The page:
RIYADH: Clad in black and with a baby in her lap, a woman sits on the ground shaking a cardboard box outside the door of a Saudi mosque. She says she is from Jazan, a southern region of Saudi Arabia bordering Yemen, and begs every day outside the mosque in a Riyadh neighbourhood of migrant workers. Many of the South Asian men attending the mosque are low-paid labourers but they still spare a riyal for her. The box fills quickly as they drop the equivalent of 27 US cents after their prayers.
Charity is one of the main principles of Ramadan, the Islamic holy month when Muslims around the world fast from dawn until dusk. Each Ramadan, which began this year on June 6, many more beggars take to the streets of oil-rich Saudi Arabia, Islam’s spiritual home. But this year a leading charity is urging Saudis to channel their generosity elsewhere. Alwaleed Philanthropies, the charity arm of billionaire Saudi businessman Prince Alwaleed bin Talal, says begging is linked to “street gangs” and substance abuse.
“Cases of begging rise by 50 percent in the month of Ramadan,” the organization said in a statement announcing its campaign, warning that giving money “only serves to perpetuate the problem”. It said the “reality of street-beggars” involved practices including “faking disabilities” and taking advantage of children, and that more than 700 million riyals ($187 million) was made in Saudi Arabia every year from begging. The campaign provides a website directing people to “the right charities”.
Elsewhere in Riyadh, boys with cleaning fluid and squeegees offer their services as windshield cleaners in a variant of begging at traffic lights. Children from South Asia, East Africa and Yemen “are subjected to forced labor as beggars and street vendors, facilitated by criminal gangs,” the US State Department’s 2015 Trafficking in Persons Report said of Saudi Arabia. In 2014 Saudi authorities arrested more than 8,000 people for begging – 70 percent of them foreigners.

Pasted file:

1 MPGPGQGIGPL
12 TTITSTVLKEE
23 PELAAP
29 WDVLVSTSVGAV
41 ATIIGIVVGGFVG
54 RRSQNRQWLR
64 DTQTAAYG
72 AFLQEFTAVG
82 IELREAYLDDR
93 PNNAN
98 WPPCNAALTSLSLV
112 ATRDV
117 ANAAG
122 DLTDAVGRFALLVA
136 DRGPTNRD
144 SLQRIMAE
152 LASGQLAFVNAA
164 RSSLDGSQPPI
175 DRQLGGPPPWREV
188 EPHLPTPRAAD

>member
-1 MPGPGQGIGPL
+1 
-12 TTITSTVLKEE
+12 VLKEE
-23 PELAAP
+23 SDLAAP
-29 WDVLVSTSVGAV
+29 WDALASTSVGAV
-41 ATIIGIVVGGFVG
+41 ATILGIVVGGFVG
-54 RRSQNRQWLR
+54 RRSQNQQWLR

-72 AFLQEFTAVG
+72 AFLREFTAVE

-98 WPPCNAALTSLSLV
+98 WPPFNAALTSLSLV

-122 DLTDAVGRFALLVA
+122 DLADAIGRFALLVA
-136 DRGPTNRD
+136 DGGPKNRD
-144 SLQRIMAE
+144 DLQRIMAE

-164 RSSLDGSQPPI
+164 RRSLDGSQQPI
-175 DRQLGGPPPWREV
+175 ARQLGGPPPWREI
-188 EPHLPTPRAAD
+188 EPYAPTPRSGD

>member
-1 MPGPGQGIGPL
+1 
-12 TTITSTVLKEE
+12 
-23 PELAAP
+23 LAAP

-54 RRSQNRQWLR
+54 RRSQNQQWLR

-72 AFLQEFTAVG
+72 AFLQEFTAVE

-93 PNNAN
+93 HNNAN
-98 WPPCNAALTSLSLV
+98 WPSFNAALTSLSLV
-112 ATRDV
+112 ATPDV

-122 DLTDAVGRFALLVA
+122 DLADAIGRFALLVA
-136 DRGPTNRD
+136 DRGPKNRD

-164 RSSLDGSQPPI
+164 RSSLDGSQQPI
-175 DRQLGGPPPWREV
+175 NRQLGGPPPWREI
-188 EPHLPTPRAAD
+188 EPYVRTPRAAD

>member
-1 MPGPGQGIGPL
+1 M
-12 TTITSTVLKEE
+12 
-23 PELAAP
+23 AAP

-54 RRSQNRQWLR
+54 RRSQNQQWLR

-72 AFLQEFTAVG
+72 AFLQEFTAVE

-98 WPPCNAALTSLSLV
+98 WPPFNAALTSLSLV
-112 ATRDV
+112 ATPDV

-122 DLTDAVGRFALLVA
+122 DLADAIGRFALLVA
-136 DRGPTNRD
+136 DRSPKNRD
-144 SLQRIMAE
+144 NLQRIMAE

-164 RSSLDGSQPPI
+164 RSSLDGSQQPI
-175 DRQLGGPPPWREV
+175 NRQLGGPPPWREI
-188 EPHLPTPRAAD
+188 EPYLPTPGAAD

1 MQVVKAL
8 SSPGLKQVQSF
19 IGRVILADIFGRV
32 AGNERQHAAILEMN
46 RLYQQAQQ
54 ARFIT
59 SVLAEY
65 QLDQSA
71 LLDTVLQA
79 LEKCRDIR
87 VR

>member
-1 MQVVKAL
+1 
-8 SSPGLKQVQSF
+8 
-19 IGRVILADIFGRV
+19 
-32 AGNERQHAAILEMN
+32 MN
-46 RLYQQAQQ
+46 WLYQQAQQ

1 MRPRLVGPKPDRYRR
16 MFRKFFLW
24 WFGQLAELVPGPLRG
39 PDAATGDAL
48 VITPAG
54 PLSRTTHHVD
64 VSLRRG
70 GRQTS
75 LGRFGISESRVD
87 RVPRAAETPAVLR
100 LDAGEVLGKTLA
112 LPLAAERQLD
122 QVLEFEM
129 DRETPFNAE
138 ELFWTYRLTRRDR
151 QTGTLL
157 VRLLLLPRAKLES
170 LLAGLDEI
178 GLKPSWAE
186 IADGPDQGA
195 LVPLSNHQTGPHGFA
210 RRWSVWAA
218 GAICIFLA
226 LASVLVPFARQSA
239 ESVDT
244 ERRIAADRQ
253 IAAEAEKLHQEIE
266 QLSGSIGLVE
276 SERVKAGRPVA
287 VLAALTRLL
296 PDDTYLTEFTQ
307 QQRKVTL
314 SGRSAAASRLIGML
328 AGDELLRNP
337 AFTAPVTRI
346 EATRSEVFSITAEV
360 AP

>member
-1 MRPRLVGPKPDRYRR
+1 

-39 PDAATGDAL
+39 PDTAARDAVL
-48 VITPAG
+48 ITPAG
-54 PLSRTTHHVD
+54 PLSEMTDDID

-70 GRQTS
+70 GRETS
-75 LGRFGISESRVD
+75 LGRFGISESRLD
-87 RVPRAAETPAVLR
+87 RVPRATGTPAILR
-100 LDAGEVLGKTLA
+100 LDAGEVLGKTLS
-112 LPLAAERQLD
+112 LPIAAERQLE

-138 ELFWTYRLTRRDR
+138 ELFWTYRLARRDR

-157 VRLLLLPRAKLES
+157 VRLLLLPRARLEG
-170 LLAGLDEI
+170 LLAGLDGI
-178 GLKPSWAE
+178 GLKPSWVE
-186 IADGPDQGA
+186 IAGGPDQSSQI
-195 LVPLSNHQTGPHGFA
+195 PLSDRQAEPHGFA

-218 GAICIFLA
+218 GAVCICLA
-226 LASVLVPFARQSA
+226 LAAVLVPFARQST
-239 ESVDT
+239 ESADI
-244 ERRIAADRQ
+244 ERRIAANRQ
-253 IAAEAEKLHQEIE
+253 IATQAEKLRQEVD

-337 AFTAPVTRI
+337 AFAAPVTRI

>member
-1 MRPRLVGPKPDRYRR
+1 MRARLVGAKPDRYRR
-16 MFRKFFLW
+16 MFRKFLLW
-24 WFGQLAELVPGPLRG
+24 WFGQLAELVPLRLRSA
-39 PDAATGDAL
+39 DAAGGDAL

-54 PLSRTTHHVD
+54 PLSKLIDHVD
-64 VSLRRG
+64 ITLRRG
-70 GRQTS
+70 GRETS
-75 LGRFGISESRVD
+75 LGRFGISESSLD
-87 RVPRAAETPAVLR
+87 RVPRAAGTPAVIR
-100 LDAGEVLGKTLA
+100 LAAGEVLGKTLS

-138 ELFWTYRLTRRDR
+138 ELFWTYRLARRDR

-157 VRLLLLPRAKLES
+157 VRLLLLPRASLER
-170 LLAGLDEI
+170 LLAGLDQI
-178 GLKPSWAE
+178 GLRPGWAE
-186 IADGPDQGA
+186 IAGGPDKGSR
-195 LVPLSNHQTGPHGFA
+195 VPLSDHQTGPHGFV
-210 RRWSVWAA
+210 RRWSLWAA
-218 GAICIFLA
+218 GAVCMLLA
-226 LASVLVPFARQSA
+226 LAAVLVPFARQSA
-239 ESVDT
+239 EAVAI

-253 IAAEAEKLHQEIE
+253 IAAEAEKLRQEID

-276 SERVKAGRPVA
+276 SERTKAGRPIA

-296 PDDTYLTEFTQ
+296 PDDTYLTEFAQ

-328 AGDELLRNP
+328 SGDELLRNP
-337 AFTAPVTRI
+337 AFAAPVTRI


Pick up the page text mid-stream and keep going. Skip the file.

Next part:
However, between April and December of that year only one person was convicted of forcing others to beg, the US report said. The presence of so many foreign beggars is due in part to the country’s role as a destination for Muslim pilgrims. Millions of pilgrims from around the world visit Saudi Arabia every year for the hajj and the lesser umrah pilgrimage, which is popular during Ramadan.
The United Nations children’s fund (UNICEF) has said that many poor families who enter Saudi Arabia on a pilgrimage visa stay on illegally and become beggars, or leave children behind to beg and send money home. Many beggars can be seen in the holy city of Makkah and at its Grand Mosque, Islam’s holiest site. They are mainly women of various Arab, Asian and African origins, often accompanied by children.
‘People Like To Give’
One youngster hoping for money clings to the simple ihram cloth worn by a pilgrim. The beggars are reluctant to talk and careful to avoid local authorities stationed in the area to catch them. A few kilometres (miles) from the Grand Mosque, AFP spoke to one beggar sitting outside a mini market. She gave her name as Um Mohammed and said she came from Chad seven years ago on a pilgrimage. She never left. “Good people like to give to the poor and needy. We are poor,” said Um Mohammed. “We take what we need to survive and send the rest to families in Chad.” She says she receives 30-60 riyals on a normal day. In a good month her earnings can rise to 5,000 riyals ($1,300), more during pilgrimage season.
Riyadh police arrested 90 beggars including 34 children during the first four days of Ramadan, the Arab News reported. Yet many are undeterred. At a sprawling Riyadh intersection, a woman clad in black walks slowly along a line of cars with a finger raised, hoping for handouts in the midday heat that exceeds 40 degrees Celsius. She tells AFP she is from Makkah, and claims to be a novice beggar. “I just came today,” she says, clutching a one-riyal note given by a passing taxi driver. – AFP